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Thursday, December 8, 2011

Beginning of the End

As sad as it it, all relationships come to a point when they "run their course". It's just the way the cookie crumbles.
I've written on the subject before ("Monogamy vs.commitment")-I don't believe we're meant to be monogamous forever. Relationships are tricky,complicated and require a lot of work. And sometimes, no matter how much work we've put into them, it just doesn't pan out.
Unfortunately, realisation that "this is not working" does not come to both partners simaltaneously. And there lies the problem.
The reasons we fall "out of love" are many and not always easy to pinpoint. Sometimes it's something very particular, sometimes it's just a sense that one "lost that lovely feeling". It's not any one's fault and not always a third party is involved.
A lot of people, especially ones who's been in the relationship for a while, dread telling their partner and just pretend everything is "hunky dory" when quite the opposite is true.
Trouble is, no matter what, other party senses that something is wrong. That's how all those dreadful "we need to talk" conversations start-your partner is trying to get reassurance from you, to quell their insecurities.
The truth is, once you started on that road, you are "on your way out". You may not consciously think that...yet... You may not make any "escape" plans...yet... But you are walking away. And sooner or later, you will be out of that door never to be seen again (at least, not in the "lover/partner" capacity).
No amount of counselling or therapy will cure the situation. There is no point to look for reasons or try to rationalise as to why you're feeling that way, as often there is no rational reason. You're just "done" with that particular person, as far as intimacy,romance and commitment are concern. Yes, you might still care about them or even love them, but you are not IN LOVE with them anymore.
It's not always that you want to be with someone else-often there is not a "someone else" in sight-you just don't want to be with your partner anymore.
Last week a woman walked in the brothel I work at. That particular brothel has a sign in front inviting everyone and anyone to "come in for a free tour".
My ears perked-finally, a lady client! I was getting excited. The woman looked pretty average,kind of plain, actually, wearing loose unfashionable ill-fitting slacks and top, no make-up and frizzy hair arranged in a messy bun.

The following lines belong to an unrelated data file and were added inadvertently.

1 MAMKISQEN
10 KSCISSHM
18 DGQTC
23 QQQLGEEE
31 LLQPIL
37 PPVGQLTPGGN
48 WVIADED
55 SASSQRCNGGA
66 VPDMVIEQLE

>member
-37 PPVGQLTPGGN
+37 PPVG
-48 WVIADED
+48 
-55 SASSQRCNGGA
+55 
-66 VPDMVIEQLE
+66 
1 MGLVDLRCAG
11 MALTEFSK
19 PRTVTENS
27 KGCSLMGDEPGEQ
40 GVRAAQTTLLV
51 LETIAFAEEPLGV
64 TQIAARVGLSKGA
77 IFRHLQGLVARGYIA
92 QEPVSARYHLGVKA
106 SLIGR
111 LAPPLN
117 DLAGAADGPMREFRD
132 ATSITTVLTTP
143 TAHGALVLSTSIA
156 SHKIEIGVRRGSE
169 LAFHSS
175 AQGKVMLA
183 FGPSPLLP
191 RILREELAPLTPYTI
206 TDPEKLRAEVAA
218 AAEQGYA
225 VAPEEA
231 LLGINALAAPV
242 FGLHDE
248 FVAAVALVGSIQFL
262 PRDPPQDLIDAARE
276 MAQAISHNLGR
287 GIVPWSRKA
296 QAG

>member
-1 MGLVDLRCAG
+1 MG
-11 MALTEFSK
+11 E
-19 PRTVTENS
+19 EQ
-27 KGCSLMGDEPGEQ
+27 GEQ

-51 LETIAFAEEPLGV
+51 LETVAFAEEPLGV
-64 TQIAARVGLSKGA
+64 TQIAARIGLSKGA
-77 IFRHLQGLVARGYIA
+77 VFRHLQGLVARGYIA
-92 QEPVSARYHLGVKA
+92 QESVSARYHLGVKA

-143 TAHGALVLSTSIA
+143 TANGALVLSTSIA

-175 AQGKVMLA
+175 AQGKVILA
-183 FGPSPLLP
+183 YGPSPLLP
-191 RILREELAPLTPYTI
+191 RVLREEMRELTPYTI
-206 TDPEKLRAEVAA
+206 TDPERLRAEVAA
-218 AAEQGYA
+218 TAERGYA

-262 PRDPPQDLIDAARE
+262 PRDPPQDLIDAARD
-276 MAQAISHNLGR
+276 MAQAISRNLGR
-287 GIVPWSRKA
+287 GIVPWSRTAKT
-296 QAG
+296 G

Receptionist asked how she could help and the woman asked for a tour. Trish (the receptionist) asked if the woman was planning to stay. Woman got somewhat agitated and said: "It says "a free tour" upfront, I want a tour".
So Trish obligingly took her around. I trailed behind, as my curiosity was peaked and I wanted to keep an eye on things,as situation was beginning to look somewhat dodgy.
Not even 20 sec into the tour the REAL reason for woman's visit became apparent: her husband has left her and she found out (I can only wonder how-spying and following him,perhaps) that he is a frequent client at the parlour. She also knew the names of the girls he sees (again, I wonder how that happened-did she go through his phone? If so, were the girls giving him their phone numbers?)
Woman said she wanted to see the place with her own eyes and TO BOOK the girls her husband's been seeing (neither one of those girls was on). She said she wanted to see what it was her husband felt he was missing with her.
Trish and I talked her out of booking the girls-it would do absolutely no good and achieve no purpose except for making everyone uncomfortable and the woman even more insecure. We tried to explain to her that girls don't want her husband-they want his money and to get it, they are selling him A FANTASY.
But even more important point (which we didn't bring up) is that her husband didn't leave her because he started going to the parlour. Obviously, we would never know what the reasons were, but he no longer wanted to be with his wife.
No amount of make-up or sexy lingerie would rectify that. Yes, it could spice things up in the bedroom for a while (maybe), but, ultimately, the relationship has run it's course.